Interesting story hey? It illustrates how we can often demonize the "other" person without knowing about them. Without knowing how they live, that they have a family, that they are just a person too who need love, forgiveness and make mistakes. This sounds all warm and fuzzy after a good story but its tough to apply it in real life after a history of conflict between cultures or, after someone has done something that has really hurt us on an individual basis but... its got to possible.

You know what, actually I think that the ability to forgive is one of those things that cause a distinction between humans and animals. Someone told me that if you throw a rock at a monkey, they will go and get a bigger rock and throw it at you. If you throw a stick at a monkey, they will go and get a heavier stick and throw it at you. If you aim for their body, they will aim for your head. Crazy little animals, hey? But we humans do the same thing - our ability to forgive is something divine - something that makes us different.

Sometimes, here in South Africa, I feel a bit like a bridge between two cultures. One one side of the bridge I explain to people how "the other" group can really be, on the other side of the bridge I do the same. Its a bit frustrating at times but kind of fun and interesting too.

Another thing this makes me realize is how different Mthoko and my relationship is here in South Africa. To me, Mthoko is just Mthoko and I am just me. We've always been friends and I know him. Hes just like me in a lot of ways. I don't think of his as "black" and he doesn't think of me as "white". I think when you're really friends with someone, labels like this don't even cross your mind. Haha, but people don't understand this when they see us from the outside and what shockwaves we must make! We've gotten some very interesting responses from people here - some positive, some negative - but I know that God is doing something to restore this country somehow... even when it seems impossible sometimes. I don't always like being such a political statement but, I like being with my best friend and thats what I choose to focus on.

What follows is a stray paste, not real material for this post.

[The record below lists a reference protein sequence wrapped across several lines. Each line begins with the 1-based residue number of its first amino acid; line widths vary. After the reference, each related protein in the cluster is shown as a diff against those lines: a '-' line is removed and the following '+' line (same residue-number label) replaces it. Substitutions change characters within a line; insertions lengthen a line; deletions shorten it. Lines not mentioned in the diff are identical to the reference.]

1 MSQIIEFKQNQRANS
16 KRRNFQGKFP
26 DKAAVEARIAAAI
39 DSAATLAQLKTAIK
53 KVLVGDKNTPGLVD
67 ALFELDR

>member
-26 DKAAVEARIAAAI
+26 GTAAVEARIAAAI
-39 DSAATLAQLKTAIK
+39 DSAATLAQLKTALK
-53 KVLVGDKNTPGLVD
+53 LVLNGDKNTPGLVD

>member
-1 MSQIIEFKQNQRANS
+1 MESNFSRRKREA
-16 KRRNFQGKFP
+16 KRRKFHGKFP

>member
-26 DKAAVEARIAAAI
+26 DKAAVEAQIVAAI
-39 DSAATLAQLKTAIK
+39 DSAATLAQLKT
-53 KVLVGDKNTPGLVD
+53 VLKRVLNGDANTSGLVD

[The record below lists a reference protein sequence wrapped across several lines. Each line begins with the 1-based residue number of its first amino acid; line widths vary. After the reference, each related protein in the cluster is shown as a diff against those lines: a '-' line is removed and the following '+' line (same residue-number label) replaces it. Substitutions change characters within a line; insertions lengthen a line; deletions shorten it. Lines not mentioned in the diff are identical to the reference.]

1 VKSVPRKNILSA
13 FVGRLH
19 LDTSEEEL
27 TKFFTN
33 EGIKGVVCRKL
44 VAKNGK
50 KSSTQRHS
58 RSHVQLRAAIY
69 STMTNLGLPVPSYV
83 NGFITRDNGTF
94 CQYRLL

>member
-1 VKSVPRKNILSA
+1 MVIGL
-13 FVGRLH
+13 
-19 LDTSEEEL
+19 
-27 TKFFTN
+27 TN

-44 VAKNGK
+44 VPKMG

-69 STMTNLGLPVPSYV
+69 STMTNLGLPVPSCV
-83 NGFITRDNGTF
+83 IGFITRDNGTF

But with this, guys, I realize how much we need your prayers. We've got 5 weeks of preparation left for our big wedding here and although we do covet your prayers for God's provision with all of the plans, we need your prayers for protection, wisdom and unity (and any other blessing you want to bestow!) even more so. Please pray guys.

Thanks so much for reading these funny little blogs. Hope you guys are well. Feel free to drop me an email. I'd love to hear from you and I look forward to seeing you guys at some point in the future! I'm back in Canada, August 6th for 3 weeks. Bring on the good times!

3 comments:

Katie said...

So true Christy! What you wrote in your blog reminded me a lot of this "thing" called Non-violent communication that I've been learning about on and off.. you might be interested in reading about it.. Marshall Rosenberg coined the term and wrote a book describing how to do it. I can't believe you are getting married in 5 weeks! Thats so huge! I'm living in Victoria now, but might be in the neighbourhood sometime while you are home so I would love to come and visit with you. I'll message you closer to the time, or you can to me too.
xo K

Yvonne said...

I love you my sweetheart
Mom

Dani Cathro said...

Hey, My name is Dani and am 17. I stumbled across your blog when I was looking for a steam bread recipe because i...misplaced mine! I am from Scotland and I also have a Zulu boyfriend from Umlazi, Durban! We are still living long distance though and have been together for almost 2 years. I am coming back to Durban this year in July for 9 weeks (first time I am coming without my family!). And Vusi (my boyfriend) was just here in the UK from December till July. We are hoping to reside here in Scotland in the future, but there are so many things up against us! It would be cool to have someone else to talk to about this kind of stuff, a lot of people don't understand! Dani XxXX